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  Cracking the code of snails to elucidate parasite disease transmission


   Melbourne Veterinary School

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  Dr Neil Young, Dr Anson Koehler  Applications accepted all year round  Funded PhD Project (Students Worldwide)

About the Project

Call for PhD students in Snail Taxonomy, Genomics, and Host:Parasite Interact ions

Want to help resolve the taxonomy of Australian freshwater snails and assess their ability to transmit parasites to Australian livestock?

 

Interested in field work and using cutting-edge tools to study phylogenetics, genomics and transcriptomic responses to parasitic infection?

The Parasitology Group at the University of Melbourne is recruiting PhD students to investigate the role of snails as vectors of parasites of socioeconomic importance. In Australia, a disease caused by liver flukes causes major economic losses to livestock production. The role of Australian pond snails as intermediate hosts for this parasite is poorly understood and we aim to explore the phylogeography, biology and genomics of these snails.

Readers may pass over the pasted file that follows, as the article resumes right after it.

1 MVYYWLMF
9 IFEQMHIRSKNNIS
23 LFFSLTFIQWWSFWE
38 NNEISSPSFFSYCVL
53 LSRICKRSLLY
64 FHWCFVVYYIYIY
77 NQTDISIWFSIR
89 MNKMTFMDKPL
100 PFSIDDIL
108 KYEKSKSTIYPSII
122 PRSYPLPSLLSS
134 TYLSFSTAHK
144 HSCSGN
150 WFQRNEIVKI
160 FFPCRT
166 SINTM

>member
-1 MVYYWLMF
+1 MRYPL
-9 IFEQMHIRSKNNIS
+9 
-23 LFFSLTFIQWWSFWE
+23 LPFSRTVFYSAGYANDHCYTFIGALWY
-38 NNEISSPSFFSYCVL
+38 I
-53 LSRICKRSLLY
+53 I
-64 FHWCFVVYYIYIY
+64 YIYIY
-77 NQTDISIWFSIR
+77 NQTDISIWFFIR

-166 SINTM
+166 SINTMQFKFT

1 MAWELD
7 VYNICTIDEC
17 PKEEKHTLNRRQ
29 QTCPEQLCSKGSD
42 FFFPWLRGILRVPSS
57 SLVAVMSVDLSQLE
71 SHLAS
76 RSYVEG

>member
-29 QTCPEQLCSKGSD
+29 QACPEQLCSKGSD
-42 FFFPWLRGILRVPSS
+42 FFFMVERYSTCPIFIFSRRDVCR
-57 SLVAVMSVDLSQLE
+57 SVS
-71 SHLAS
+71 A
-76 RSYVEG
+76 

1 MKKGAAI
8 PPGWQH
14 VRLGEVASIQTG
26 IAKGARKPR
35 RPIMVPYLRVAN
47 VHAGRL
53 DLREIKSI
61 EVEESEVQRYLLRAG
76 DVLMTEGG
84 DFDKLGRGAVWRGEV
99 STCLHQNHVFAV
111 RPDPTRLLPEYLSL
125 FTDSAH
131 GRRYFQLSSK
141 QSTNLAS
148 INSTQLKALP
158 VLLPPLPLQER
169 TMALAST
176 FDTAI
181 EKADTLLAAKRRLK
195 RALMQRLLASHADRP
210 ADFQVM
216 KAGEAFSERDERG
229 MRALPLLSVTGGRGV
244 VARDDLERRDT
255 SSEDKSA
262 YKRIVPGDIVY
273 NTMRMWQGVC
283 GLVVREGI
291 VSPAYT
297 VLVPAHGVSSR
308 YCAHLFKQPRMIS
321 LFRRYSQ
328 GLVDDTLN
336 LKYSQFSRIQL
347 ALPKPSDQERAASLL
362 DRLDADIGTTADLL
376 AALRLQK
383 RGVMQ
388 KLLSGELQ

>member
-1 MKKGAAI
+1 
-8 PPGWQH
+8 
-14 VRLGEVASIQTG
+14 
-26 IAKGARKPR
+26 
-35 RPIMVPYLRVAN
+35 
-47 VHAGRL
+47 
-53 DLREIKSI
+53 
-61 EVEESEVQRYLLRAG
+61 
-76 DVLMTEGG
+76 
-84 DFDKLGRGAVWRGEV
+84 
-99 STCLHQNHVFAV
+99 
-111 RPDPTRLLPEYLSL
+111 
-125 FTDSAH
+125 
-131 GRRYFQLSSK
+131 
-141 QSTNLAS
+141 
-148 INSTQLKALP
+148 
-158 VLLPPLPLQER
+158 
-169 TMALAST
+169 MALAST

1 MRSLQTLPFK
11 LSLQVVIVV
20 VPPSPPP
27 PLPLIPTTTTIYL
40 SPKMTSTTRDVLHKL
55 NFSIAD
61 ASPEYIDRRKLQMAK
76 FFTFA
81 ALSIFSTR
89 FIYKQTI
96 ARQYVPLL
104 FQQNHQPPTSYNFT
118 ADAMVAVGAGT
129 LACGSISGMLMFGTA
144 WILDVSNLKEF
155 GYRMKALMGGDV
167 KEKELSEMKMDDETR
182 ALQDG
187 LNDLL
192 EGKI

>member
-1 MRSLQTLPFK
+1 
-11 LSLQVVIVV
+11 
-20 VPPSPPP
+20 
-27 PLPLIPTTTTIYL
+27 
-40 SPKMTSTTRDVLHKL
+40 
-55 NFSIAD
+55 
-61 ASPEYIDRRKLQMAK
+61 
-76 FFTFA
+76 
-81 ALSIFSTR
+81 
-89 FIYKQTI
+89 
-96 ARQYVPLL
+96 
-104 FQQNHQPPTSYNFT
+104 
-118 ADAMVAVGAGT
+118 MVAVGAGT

PhD students will be given the opportunity to contribute to the taxonomic revision of aquatic snails and their parasites, defining the complete genomes of key representative snail genotypes and/or using transcriptomics to elucidate the molecular interactions between a snail host and a parasite. Expected outcomes from this project are the creation of novel molecular resources for important snail species and to verify their roles as key vectors of flatworm parasites.

The projects are funded through the Australian Research Council, and PhD scholars will be advised by Drs Neil Young, Anson Koehler, Bonnie Webster (Natural History Museum, London) and Winston Ponder (Australian Museum, Sydney) and members of the Parasitology Group within the Faculty of Science at The University of Melbourne. The project will be based at the Melbourne Veterinary School at the Parkville campus and in the heart of Melbourne’s biomedical precinct.

To be eligible, applicants must have experience that aligns with one or more of the stated aims (see above). Skills or interest in phylogenetics, malacology, genomics, transcriptomics, bioinformatics, statistical analyses, and/or aquatic invertebrate animal husbandry are all an advantage. Post Graduate Research Scholarships for stipends are available through University of Melbourne, for which the applicant will need to apply separately. Scholarship applications are competitive – applicants should have first-class Honours, Master’s by research (1 year full-time) or equivalent and an excellent academic record. Peer reviewed publications are beneficial. 

Biological Sciences (4)

Funding Notes

The projects are funded through the Australian Research Council